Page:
JUSTICE RUTH BADER GINSBURG
March 15, 1933 – September 18, 2020
Ruth Bader Ginsburg was an extraordinary champion of gender equality. The second woman ever to serve on the United States Supreme Court, her contributions as a lawyer and jurist changed the way that the Court and the country thought about women’s rights. Justice Ginsburg’s very career underscored the importance of diversity and equity in the judicial decision-making process.
Born Joan Ruth Bader on March 15, 1933, in Brooklyn, New York, she attended Cornell University on a scholarship, graduating first in her class in 1954 with a Bachelor of Arts degree in government. In 1956, she enrolled at Harvard Law School, where she was one of just nine women in a class of 552 – and where the dean scolded her for taking a man’s seat. She subsequently transferred to Columbia Law School, earning her law degree in 1959. An outstanding law student, she served as an editor of both the Harvard Law Review and the Columbia Law Review and tied for first in her graduating class.
Despite her academic accomplishments, no New York law firm would hire her, simply because she was a woman. She secured a clerkship with a federal district judge, Edmund Palmieri, only after one of her mentors, Professor Gerald Gunther, threatened never to send the judge another law clerk if he refused to hire her.
In 1972, she became the first woman to receive tenure on the Columbia Law faculty. The same year, she co-founded the Women’s Rights Project of the American Civil Liberties Union and became its first director. In that position, she crafted and carried out a litigation strategy aimed at persuading the justices on the Supreme Court that government discrimination on the basis of gender, like government discrimination on the basis of race, violates the Equal Protection Clause. Between 1973 and 1976, she won five of the six gender discrimination cases that she argued before the Court, convincing the justices to strike down laws that reinforced stereotypical notions of women’s dependency on and subservience to men. She was an exceptionally skilled advocate whose work led directly to ending gender discrimination in many areas of the law.
In 1980, Justice Ginsburg was nominated by President Jimmy Carter and confirmed by the Senate to a seat on the United States Court of Appeals for the District of Columbia. She served on that court until 1993, when President Bill Clinton nominated her as an Associate Justice to the United States Supreme Court. When the Senate confirmed her by a vote of 96-3, she was viewed as a moderate. With her nomination, President Clinton sought to increase the Court’s diversity: She was the Court’s first Jewish justice since 1969 and its second female justice ever.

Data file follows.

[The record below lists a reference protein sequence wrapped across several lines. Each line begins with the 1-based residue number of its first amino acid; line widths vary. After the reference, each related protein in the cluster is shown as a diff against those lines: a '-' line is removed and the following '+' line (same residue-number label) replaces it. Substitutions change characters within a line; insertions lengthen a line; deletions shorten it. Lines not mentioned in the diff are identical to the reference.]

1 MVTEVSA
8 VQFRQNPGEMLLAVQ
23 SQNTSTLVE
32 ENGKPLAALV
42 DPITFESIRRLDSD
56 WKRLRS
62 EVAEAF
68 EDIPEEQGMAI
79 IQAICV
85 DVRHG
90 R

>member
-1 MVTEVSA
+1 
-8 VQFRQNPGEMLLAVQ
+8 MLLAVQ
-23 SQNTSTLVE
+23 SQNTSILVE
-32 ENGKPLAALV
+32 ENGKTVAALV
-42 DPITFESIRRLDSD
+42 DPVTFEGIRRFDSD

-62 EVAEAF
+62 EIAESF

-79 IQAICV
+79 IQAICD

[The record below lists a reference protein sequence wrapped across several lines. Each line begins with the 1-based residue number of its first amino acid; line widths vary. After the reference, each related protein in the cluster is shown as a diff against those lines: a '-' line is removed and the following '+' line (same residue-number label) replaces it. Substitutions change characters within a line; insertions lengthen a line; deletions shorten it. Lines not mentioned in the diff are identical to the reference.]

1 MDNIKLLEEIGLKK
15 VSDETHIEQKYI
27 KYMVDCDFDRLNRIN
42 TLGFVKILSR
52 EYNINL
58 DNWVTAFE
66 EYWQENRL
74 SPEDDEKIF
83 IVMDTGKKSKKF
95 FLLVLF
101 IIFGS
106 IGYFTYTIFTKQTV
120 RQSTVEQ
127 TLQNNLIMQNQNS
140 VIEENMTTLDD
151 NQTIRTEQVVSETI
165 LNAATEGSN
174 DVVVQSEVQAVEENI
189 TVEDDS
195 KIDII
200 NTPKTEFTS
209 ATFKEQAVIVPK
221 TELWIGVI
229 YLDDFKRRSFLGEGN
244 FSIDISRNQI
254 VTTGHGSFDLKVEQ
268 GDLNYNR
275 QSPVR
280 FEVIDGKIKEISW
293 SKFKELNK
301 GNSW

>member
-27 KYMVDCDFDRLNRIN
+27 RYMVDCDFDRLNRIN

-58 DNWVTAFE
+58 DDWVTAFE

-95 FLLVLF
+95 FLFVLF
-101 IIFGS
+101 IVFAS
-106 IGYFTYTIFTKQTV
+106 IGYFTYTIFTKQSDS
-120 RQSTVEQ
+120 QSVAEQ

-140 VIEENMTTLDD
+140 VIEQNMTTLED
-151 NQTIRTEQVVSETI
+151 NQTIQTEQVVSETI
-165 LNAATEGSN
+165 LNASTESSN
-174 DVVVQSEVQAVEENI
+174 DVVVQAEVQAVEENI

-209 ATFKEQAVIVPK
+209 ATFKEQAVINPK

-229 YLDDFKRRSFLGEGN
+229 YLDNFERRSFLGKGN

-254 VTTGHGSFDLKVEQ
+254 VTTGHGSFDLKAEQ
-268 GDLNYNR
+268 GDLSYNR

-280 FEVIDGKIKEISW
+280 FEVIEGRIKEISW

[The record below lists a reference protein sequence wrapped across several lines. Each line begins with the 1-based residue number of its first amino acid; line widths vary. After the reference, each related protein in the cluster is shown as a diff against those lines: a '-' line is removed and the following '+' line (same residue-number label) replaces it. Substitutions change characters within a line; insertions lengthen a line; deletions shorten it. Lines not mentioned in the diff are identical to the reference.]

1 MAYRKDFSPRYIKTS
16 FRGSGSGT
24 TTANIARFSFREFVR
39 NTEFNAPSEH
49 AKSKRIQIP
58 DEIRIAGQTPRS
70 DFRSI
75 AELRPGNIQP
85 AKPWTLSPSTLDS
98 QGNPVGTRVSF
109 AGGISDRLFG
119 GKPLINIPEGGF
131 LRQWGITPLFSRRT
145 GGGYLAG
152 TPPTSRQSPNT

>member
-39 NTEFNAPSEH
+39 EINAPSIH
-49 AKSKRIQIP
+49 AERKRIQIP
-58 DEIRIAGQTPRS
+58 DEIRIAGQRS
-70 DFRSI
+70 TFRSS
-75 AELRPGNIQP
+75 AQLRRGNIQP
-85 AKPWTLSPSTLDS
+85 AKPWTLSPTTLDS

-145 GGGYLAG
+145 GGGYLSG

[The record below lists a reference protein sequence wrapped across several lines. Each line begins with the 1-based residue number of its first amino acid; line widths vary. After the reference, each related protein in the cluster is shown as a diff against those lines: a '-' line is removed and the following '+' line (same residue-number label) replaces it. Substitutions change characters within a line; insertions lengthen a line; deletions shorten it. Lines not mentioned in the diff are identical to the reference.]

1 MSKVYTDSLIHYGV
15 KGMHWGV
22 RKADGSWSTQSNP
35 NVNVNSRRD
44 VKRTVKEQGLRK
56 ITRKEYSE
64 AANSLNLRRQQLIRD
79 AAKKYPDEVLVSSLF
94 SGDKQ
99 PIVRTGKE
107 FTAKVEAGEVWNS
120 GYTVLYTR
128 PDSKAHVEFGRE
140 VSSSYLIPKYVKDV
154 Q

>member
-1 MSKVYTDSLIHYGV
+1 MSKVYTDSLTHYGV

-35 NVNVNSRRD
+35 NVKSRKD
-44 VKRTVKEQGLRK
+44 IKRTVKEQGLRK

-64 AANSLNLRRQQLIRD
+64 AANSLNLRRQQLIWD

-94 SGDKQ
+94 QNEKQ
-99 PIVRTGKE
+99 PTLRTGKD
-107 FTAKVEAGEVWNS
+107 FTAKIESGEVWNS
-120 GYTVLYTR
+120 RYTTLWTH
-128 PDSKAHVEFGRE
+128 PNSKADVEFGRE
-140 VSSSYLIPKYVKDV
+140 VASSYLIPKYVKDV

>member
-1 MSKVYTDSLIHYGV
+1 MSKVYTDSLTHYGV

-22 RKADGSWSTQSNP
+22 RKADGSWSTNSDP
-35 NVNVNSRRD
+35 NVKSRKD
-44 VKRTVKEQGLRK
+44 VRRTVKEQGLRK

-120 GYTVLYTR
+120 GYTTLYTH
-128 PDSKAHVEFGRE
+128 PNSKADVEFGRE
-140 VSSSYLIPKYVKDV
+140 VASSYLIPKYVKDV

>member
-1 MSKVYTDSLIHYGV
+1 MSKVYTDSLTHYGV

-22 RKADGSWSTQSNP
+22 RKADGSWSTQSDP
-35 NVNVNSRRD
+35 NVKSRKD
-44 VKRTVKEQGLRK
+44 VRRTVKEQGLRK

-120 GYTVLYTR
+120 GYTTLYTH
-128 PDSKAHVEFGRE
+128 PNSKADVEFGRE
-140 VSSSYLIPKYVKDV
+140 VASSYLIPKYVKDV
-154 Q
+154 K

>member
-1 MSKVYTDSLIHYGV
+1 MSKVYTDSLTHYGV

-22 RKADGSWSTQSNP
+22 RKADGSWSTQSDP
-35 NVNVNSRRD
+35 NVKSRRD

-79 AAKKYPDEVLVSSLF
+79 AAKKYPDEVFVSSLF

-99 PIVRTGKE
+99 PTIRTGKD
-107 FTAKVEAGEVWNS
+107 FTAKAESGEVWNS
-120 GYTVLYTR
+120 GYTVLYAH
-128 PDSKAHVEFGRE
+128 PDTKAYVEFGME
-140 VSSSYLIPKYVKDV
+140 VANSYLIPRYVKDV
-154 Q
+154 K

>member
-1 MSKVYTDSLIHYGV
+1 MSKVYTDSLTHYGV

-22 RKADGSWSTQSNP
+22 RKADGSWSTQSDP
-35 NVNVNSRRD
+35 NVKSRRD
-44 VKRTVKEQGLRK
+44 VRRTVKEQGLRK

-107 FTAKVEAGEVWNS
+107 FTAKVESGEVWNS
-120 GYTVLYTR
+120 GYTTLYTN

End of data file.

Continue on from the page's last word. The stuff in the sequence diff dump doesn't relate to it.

One of her most triumphant moments on the Court came nearly 20 years after she had made her last argument as a lawyer before the justices. On June 26, 1996, she announced the majority opinion in United States v. Virginia. That decision held unconstitutional the state-supported Virginia Military Institute’s all-male admissions policy. Speaking for the Court, Justice Ginsburg explained that “[sex] classifications may no longer be used, as they once were, to create or perpetuate the legal, social, and economic inferiority of women. . . . Generalizations about ‘the way women are,’ estimates of what is appropriate for most women, no longer justify denying opportunity to women whose talent and capacity place them outside the average description.”
The vacancy on the Court that Justice Ginsburg’s death creates has already ignited partisan battles over the nomination and confirmation of her successor – a culture war that Justice Ginsburg anticipated, dictating a statement, just days before her death, that reads: “My most fervent wish is that I will not be replaced until a new president is installed.” But ideology aside, Justice Ginsburg remained passionately committed to her life-long goal of seeing women in positions of power equal to those long held by men. As she noted wryly on more than one occasion, “When I’m sometimes asked when will there be enough [women on the Supreme Court] and I say, ‘When there are nine,’ people are shocked. But there’d been nine men, and nobody’s ever raised a question about that.”
The Mitchell Hamline community celebrates the life of Ruth Bader Ginsburg and the legacy she leaves behind, a legacy of service to others, of commitment to justice, and of passion for diversity, equity, and inclusion. Her loss – to the Court, the nation, and the world – is an enormous one, and the void she leaves will not be soon or easily filled. Mitchell Hamline will honor her life by constantly fighting for equality and justice for all people. Our hope is that we all follow her advice when she said: “Fight for the things that you care about, but do it in a way that will lead others to join you.”
Rest in peace and power, Notorious RBG.
Anthony Niedwiecki, President & Dean
Sharon Van Leer, Manager, Diversity, Equity & Inclusion
Professor Raleigh Levine, James E. Kelley Chair in Tort Law